Herbivore-induced volatile emission from old-growth black poplar trees under field conditions.Sci Rep 2019; 9(1):7714SR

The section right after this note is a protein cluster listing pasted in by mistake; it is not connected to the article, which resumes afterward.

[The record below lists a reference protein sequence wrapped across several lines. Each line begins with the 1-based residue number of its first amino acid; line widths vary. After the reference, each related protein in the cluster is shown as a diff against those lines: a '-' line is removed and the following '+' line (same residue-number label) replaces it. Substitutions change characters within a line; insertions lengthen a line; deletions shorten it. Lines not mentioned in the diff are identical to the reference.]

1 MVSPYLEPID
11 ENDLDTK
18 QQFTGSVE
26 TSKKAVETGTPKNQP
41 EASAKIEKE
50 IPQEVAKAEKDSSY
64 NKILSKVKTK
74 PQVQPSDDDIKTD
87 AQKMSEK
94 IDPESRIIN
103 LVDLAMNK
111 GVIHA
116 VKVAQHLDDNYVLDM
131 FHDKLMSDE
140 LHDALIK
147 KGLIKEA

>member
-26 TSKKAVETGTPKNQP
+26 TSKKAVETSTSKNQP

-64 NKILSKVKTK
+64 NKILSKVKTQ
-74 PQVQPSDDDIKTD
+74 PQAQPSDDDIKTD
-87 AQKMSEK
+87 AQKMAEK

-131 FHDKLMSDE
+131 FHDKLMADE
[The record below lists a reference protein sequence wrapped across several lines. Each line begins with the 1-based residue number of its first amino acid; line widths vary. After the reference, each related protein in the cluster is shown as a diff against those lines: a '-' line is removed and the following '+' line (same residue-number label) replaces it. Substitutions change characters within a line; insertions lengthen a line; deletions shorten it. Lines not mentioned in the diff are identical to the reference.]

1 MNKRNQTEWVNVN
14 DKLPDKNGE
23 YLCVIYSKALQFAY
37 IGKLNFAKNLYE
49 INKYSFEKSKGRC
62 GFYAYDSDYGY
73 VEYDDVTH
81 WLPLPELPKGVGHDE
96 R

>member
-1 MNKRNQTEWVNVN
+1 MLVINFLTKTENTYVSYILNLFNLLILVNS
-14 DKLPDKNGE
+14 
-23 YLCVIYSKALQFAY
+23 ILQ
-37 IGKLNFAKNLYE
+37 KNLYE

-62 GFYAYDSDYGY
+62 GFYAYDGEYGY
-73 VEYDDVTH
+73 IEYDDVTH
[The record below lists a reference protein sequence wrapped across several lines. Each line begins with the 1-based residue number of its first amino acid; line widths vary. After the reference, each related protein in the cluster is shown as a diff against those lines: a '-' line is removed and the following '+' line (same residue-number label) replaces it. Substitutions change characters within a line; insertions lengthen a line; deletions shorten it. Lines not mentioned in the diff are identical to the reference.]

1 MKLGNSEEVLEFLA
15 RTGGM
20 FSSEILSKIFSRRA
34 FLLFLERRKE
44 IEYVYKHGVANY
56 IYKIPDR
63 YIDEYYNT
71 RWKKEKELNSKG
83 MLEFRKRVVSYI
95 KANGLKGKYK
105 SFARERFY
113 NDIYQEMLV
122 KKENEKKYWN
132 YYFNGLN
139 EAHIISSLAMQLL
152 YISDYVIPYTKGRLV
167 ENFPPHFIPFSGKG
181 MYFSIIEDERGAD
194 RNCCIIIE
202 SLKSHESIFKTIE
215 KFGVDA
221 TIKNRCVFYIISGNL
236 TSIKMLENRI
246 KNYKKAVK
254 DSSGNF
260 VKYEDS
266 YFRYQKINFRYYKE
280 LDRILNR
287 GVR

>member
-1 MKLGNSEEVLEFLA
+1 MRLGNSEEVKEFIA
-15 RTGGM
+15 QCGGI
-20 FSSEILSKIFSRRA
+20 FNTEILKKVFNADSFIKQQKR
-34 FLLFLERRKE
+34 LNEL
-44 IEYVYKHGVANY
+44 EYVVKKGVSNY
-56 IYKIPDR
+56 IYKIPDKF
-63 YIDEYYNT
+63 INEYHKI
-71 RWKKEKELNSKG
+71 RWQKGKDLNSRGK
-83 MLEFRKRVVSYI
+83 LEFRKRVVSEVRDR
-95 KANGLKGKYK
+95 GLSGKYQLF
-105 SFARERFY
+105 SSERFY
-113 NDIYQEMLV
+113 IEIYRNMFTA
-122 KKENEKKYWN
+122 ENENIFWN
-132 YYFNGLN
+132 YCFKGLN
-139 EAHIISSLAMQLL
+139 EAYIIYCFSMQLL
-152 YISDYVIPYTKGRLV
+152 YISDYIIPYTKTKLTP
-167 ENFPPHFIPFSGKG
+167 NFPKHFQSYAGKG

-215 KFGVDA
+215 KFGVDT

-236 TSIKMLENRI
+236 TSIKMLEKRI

Herbivory is well known to trigger increased emission of volatile organic compounds (VOCs) from plants, but we know little about the responses of mature trees. We measured the volatiles emitted by leaves of old-growth black poplar (Populus nigra) trees after experimental damage by gypsy moth (Lymantria dispar) caterpillars in a floodplain forest, and studied the effect of herbivory on the transcript abundance of two genes involved in the biosynthesis of VOCs, and the accumulation of defence phytohormones. Herbivory significantly increased volatile emission from the experimentally damaged foliage, but not from adjacent undamaged leaves in the damaged branches (i.e., no systemic response). Methylbutyraldoximes, 4,8-dimethyl-1,3,7-nonatriene (DMNT), (Z)-3-hexenol and (E)-β-ocimene, amongst other compounds, were found to be important in distinguishing the blend of herbivore-damaged vs. undamaged leaves. Herbivory also increased expression of PnTPS3 (described here for the first time) and PnCYP79D6-v4 genes at the damaged sites, these genes encode for an (E)-β-ocimene synthase and a P450 enzyme involved in aldoxime formation, respectively, demonstrating de novo biosynthesis of the volatiles produced. Herbivore-damaged leaves had significantly higher levels of jasmonic acid and its conjugate (-)-jasmonic acid-isoleucine. This study shows that mature trees in the field have a robust response to herbivory, producing induced volatiles at the damaged sites even after previous natural herbivory and under changing environmental conditions, however, further studies are needed to establish whether the observed absence of systemic responses is typical of mature poplar trees or if specific conditions are required for their induction.